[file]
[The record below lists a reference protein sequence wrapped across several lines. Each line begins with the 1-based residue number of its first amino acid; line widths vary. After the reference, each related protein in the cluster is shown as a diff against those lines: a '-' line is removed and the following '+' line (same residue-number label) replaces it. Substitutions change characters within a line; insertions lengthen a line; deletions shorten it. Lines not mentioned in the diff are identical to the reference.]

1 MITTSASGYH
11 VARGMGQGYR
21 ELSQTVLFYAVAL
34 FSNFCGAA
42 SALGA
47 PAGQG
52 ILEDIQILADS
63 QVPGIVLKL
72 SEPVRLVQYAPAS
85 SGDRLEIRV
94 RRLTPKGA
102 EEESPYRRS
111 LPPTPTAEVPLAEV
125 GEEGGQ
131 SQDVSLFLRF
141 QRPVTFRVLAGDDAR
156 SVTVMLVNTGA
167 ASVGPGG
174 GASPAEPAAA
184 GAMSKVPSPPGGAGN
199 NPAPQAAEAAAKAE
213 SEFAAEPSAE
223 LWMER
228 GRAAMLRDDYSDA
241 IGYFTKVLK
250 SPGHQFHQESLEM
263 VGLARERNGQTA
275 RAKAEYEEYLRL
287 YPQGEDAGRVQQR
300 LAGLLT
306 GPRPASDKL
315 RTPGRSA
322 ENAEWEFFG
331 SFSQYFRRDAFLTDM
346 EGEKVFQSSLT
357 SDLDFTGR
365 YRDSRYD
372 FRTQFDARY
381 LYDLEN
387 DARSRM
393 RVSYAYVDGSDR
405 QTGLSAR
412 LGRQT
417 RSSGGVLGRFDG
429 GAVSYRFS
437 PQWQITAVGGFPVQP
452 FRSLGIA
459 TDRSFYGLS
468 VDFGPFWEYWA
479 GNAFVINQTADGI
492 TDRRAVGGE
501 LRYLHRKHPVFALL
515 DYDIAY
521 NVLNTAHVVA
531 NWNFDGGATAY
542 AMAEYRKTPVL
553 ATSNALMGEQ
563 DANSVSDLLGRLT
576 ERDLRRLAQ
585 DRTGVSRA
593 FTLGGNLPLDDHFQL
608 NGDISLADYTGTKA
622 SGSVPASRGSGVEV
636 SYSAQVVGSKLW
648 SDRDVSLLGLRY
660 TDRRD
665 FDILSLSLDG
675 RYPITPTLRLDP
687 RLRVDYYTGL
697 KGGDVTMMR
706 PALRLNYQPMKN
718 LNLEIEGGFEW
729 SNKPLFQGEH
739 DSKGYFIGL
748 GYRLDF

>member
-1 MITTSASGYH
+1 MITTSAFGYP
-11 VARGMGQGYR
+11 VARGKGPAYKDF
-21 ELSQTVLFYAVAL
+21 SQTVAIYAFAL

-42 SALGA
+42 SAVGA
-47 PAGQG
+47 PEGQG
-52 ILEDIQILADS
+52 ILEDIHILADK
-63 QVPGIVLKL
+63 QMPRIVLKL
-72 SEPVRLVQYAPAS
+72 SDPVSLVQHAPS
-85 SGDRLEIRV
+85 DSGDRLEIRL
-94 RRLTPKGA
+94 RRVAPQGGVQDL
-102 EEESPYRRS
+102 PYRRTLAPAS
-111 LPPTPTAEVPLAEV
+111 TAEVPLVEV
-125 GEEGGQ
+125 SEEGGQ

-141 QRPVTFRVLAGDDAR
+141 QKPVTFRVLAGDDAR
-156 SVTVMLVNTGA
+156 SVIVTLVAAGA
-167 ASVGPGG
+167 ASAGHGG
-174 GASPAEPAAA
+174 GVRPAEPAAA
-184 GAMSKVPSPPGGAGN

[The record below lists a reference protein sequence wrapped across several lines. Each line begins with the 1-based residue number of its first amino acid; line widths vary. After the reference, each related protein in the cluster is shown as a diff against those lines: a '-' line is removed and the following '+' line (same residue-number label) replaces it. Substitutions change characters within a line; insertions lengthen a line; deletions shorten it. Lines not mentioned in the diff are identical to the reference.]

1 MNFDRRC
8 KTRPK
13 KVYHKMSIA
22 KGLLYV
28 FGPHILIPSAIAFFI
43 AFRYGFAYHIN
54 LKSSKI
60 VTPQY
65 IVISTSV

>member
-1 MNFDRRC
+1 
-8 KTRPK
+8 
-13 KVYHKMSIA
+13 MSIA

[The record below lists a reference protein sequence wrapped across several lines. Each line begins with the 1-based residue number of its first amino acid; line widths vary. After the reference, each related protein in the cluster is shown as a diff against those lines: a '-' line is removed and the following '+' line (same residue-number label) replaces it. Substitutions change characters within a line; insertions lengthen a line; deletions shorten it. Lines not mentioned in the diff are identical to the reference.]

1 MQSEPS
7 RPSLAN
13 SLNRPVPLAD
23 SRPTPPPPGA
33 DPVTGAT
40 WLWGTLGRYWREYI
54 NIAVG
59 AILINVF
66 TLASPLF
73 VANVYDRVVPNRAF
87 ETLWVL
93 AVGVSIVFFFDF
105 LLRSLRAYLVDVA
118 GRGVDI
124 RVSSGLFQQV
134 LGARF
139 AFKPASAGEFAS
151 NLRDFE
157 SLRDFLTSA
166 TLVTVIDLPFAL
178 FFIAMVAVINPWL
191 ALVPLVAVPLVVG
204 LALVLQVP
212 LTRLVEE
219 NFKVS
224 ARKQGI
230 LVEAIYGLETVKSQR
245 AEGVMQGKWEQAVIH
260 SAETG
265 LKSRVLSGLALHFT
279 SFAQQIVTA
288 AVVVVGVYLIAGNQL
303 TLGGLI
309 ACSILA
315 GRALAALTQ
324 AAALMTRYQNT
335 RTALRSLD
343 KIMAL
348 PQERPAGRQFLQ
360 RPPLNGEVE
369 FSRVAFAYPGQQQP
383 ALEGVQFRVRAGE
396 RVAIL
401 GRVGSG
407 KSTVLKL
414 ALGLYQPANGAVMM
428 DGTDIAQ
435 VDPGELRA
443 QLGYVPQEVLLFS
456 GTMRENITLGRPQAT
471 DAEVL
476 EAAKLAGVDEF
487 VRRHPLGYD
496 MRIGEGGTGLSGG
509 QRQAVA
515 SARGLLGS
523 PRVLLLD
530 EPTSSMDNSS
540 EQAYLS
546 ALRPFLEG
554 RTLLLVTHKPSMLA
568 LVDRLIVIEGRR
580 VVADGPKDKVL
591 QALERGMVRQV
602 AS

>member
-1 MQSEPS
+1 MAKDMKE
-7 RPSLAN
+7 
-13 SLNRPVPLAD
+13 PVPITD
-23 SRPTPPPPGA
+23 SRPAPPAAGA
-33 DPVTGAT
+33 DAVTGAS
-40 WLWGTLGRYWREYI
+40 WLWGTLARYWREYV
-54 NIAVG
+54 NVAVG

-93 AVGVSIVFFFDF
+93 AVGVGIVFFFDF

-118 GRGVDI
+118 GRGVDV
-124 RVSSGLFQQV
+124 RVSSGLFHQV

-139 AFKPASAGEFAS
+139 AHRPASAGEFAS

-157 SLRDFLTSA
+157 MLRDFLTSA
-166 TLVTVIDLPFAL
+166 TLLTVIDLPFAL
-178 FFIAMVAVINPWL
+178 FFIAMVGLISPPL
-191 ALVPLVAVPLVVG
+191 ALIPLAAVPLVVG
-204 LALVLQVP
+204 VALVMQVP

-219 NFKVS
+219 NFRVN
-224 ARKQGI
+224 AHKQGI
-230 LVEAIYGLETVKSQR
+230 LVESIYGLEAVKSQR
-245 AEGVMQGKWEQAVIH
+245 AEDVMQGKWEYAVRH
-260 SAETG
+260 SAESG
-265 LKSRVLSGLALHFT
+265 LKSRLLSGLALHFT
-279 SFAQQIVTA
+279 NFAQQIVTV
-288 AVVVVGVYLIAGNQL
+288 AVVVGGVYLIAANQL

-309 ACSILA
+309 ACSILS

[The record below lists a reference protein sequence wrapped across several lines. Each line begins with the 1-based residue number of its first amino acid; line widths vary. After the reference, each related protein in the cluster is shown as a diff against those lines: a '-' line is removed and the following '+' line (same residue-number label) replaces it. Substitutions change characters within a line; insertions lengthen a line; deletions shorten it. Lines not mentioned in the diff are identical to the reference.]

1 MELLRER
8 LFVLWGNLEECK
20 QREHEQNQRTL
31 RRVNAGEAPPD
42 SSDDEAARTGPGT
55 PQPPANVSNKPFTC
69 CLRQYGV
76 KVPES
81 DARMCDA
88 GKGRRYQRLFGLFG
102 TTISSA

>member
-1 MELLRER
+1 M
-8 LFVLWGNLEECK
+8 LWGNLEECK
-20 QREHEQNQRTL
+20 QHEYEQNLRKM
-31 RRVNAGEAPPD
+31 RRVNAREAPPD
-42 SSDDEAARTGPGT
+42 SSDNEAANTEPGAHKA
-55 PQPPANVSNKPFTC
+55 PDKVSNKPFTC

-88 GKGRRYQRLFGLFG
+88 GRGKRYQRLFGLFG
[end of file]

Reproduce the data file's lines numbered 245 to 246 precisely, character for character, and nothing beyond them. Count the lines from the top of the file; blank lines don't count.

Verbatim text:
-309 ACSILA
+309 ACSILS